Tuesday, September 28, 2010

Unemployment can lead to earlier death

The stress of unemployment can reduce life expectancy. Two economists, Daniel Sullivan of the Federal Reserve Bank of Chicago and Till von Wachter of Columbia University, crunched the numbers. From their 2009 paper (pdf available here):
Our estimates suggest a 50-100% increase of the mortality hazard during the years immediately following job loss. The estimated impact of displacement on annual mortality rates declines substantially over time, but appears to converge to a 10-15% increase in the hazard rate. If these increases last beyond the 25-year window we follow, they would imply a loss in life expectancy of 1.0-1.5 years for workers displaced in middle age. In contrast, we find little effect of job loss on mortality for workers displaced near retirement age.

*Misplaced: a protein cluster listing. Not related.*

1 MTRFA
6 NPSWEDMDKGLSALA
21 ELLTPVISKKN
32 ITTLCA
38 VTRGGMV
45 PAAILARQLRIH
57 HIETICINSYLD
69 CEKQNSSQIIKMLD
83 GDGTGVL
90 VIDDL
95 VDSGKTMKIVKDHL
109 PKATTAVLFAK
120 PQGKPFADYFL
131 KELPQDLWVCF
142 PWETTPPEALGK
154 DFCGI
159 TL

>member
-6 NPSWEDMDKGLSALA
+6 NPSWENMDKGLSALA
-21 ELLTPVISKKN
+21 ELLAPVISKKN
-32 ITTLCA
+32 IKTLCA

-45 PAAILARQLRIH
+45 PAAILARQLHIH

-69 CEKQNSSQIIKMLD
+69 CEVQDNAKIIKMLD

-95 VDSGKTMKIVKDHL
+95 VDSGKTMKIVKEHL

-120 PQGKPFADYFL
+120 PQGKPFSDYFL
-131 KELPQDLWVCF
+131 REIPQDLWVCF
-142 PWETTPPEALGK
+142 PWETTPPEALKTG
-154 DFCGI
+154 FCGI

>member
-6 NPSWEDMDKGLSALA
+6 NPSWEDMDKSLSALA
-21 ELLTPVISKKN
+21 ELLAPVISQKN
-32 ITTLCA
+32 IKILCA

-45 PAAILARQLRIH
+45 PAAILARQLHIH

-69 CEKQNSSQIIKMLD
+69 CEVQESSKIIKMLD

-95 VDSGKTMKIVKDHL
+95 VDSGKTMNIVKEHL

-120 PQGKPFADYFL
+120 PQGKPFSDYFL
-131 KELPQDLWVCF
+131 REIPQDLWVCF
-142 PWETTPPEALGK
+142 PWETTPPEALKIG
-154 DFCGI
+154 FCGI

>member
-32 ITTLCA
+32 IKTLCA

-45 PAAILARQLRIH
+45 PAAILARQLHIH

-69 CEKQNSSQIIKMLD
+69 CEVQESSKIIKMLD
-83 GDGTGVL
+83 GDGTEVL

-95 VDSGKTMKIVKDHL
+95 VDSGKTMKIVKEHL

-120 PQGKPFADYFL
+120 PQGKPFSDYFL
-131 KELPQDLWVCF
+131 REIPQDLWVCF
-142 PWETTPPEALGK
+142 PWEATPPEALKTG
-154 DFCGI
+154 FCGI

Several economic models of health determination predict that a decline in lifetime resources should raise mortality. Our empirical findings are consistent with a reduction in such resources leading to reduced investments in health or chronic stress that, in turn, lead to a smaller, but longer-term increase in the mortality hazard.  Increased earnings instability may also contribute to chronic stress and a long-run increase in mortality.

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